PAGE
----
You're absolutely right but I bet my life on that every OEM will try to convince the customers that you REALLY NEED new hardware to get your work done.

I just wait for some tablet from Nokia, Dell is not overpriced enough for me :-D

GP007 said,
The thinking that you "need" touch to use Windows 8 is wrong, sure it's nice and works well compared to Windows 7 but you really don't "need" it to get your work done. Hate it or love it the start screen works just as well with a kb alone (loads of kb shortcuts) or with the mouse as well.

While you don't need touch, should try to buy only touchscreen computers once Windows 8 is released. MS see touch as the primary UI input in the future, so they really want to push it after the OS's release.

Meph said,

While you don't need touch, should try to buy only touchscreen computers once Windows 8 is released. MS see touch as the primary UI input in the future, so they really want to push it after the OS's release.

Except that no one uses touch on a desktop computer. It's uncomfortable to even try.

Laptop/Notebooks, Tablets, and Phone, surely.

Meph said,

While you don't need touch, should try to buy only touchscreen computers once Windows 8 is released. MS see touch as the primary UI input in the future, so they really want to push it after the OS's release.

<sigh>

MS have never said that they consider touch to be the "primary" input for Windows 8. All they've said is that touch will be treated as a first-class citizen along with more traditional input methods.

Meph said,

While you don't need touch, should try to buy only touchscreen computers once Windows 8 is released. MS see touch as the primary UI input in the future, so they really want to push it after the OS's release.

On a Tablet yes I would probably buy one with a touch screen if this will not mean loosing handwriting capabilities.
Will I replace my two 22" monitors for the desktop with others with Touch enabled? No, not really, I am all right with the mouse.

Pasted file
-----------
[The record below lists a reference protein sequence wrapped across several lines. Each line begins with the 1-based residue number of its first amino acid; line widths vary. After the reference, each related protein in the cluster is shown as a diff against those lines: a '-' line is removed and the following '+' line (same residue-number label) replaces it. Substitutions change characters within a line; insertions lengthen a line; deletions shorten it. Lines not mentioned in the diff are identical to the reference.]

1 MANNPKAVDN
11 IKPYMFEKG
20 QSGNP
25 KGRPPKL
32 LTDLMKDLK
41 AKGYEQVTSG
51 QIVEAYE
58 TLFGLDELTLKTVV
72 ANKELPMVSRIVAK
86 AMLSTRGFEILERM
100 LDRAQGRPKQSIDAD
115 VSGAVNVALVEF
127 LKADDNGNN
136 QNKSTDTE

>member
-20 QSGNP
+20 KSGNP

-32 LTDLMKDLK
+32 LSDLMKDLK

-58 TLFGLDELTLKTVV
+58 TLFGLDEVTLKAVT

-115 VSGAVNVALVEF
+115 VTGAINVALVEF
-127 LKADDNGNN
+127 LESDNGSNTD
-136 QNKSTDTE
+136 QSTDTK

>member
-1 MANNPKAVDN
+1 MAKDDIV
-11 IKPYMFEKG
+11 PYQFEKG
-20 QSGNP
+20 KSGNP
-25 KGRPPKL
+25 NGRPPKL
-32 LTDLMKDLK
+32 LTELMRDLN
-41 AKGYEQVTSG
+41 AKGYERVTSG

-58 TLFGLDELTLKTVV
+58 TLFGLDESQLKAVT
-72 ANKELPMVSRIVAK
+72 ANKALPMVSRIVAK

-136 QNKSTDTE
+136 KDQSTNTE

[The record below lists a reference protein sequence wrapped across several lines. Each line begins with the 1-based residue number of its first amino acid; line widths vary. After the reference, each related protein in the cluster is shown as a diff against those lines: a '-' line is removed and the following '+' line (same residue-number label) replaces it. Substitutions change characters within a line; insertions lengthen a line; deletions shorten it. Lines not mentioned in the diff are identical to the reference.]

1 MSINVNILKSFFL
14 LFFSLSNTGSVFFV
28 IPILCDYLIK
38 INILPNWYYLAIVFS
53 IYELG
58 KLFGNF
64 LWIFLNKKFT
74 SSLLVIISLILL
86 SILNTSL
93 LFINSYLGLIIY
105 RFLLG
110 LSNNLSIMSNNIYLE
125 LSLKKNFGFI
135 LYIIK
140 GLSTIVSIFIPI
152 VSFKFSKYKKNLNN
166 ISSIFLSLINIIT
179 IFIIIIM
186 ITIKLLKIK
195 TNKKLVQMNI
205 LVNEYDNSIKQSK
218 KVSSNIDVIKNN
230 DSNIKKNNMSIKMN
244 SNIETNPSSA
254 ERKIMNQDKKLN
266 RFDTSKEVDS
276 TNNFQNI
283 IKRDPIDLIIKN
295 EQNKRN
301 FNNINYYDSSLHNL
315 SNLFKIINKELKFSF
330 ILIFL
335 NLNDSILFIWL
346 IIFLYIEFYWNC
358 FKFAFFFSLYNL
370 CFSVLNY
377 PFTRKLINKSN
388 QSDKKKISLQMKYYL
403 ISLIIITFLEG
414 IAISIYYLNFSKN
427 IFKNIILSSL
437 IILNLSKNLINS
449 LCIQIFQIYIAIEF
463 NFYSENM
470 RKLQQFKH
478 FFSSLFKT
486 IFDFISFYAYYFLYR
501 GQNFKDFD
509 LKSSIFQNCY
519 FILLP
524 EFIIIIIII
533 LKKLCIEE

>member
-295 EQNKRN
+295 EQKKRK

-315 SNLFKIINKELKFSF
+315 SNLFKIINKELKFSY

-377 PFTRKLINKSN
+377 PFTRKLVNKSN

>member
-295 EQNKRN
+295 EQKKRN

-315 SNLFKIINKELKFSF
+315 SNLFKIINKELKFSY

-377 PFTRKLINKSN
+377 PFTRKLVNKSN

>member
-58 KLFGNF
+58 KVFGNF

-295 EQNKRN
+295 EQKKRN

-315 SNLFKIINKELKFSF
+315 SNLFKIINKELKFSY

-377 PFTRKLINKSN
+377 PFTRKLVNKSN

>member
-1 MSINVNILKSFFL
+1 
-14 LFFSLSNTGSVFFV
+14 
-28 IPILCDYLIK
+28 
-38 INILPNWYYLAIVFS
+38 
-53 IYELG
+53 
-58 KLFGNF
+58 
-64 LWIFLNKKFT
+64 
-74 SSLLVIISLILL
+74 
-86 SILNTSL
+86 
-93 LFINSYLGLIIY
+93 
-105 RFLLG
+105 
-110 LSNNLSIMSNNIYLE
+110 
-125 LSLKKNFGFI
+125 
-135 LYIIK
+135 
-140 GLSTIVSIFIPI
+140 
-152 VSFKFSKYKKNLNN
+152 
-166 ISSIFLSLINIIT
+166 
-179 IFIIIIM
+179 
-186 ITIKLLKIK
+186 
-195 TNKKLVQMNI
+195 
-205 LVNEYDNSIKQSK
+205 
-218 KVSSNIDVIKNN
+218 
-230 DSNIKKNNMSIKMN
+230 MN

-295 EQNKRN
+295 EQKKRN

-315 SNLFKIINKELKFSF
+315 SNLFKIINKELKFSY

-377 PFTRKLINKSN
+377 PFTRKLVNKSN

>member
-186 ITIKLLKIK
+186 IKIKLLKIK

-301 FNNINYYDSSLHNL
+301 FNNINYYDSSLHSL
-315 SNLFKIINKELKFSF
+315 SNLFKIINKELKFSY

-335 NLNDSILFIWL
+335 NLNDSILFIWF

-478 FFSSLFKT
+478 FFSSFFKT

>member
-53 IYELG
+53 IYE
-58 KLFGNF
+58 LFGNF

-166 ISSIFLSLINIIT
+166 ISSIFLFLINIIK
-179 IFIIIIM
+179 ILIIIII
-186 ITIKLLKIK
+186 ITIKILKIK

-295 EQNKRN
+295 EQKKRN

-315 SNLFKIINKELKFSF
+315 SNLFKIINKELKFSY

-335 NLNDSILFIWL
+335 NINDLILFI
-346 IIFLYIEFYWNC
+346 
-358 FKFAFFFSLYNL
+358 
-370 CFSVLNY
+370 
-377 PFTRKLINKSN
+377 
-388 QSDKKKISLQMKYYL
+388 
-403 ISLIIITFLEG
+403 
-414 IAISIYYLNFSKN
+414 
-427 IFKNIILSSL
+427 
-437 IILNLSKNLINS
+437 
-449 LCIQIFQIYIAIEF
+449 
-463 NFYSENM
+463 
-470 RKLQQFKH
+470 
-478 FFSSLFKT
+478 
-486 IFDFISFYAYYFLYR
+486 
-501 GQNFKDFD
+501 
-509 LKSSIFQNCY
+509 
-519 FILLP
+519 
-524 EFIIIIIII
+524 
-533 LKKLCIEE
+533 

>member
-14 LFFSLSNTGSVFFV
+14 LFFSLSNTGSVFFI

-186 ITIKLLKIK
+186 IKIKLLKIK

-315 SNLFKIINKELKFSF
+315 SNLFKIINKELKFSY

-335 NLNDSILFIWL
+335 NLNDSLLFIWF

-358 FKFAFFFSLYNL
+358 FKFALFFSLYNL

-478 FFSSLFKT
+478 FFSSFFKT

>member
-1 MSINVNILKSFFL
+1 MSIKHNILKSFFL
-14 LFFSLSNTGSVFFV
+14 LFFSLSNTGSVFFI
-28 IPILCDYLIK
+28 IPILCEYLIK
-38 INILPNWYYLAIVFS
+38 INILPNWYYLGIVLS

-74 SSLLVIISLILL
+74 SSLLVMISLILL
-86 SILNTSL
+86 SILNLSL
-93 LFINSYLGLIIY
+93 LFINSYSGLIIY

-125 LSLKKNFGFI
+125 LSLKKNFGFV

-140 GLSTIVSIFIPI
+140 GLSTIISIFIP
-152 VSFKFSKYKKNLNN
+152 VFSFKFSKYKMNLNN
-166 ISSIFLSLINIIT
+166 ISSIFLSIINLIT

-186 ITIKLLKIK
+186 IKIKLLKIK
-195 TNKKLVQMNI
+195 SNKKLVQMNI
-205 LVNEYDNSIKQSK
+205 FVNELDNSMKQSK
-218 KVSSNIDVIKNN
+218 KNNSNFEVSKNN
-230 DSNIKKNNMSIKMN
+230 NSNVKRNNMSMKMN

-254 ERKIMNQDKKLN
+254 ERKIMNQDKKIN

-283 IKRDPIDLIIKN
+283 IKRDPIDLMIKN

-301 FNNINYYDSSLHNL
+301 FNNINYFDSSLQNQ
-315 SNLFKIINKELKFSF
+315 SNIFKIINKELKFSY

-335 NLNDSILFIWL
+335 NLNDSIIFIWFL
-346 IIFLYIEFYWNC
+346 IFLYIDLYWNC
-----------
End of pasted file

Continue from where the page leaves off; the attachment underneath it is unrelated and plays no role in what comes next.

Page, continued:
excalpius said,

Except that no one uses touch on a desktop computer. It's uncomfortable to even try.

Laptop/Notebooks, Tablets, and Phone, surely.

Ever use a desktop computer with touch capabilities? Much easier than you might think and more efficient. IMO

GP007 said,
The thinking that you "need" touch to use Windows 8 is wrong.

Agreed.
However, once you do touch windows 8 for the first time, you WANT to touch windows everywhere.
Same with Kinect, once you yell at your movie playback, it's hard to go back to fumbling with the remote in the dark.

It's all about preference, and it's nice to see my preference getting special attention this go-round.

metalguy90 said,

Ever use a desktop computer with touch capabilities? Much easier than you might think and more efficient. IMO

Mind to enlighten me how it would be more efficient? The idea to stretch my arms across the desk to touch a screen does not seem very comfortable or productive to me. Now if you are talking about restaurants, assembly lines or stores I agree that is different but we have already had them for ages.

deadonthefloor said,

Agreed.
However, once you do touch windows 8 for the first time, you WANT to touch windows everywhere.
Same with Kinect, once you yell at your movie playback, it's hard to go back to fumbling with the remote in the dark.

It's all about preference, and it's nice to see my preference getting special attention this go-round.

I have been using a convertible Tablet for the last ten years as a replacement for my laptop and I see your point: instead of touching the screen with my fingers I use a pen to do it. Said that I can use a pen to interact with Office not only touching icons and menus but also to enter real data in spreadsheets etc. so I consider it more versatile that touching with fingers............. At least for now.

Meph said,

While you don't need touch, should try to buy only touchscreen computers once Windows 8 is released. MS see touch as the primary UI input in the future, so they really want to push it after the OS's release.

Microsoft DOES NOT see touch as the primary UI input in the future.

The insanity of 'touch' and 'Metro' and fools locked into thinking that Windows 8 NEEDS touch is starting to get to the breaking point.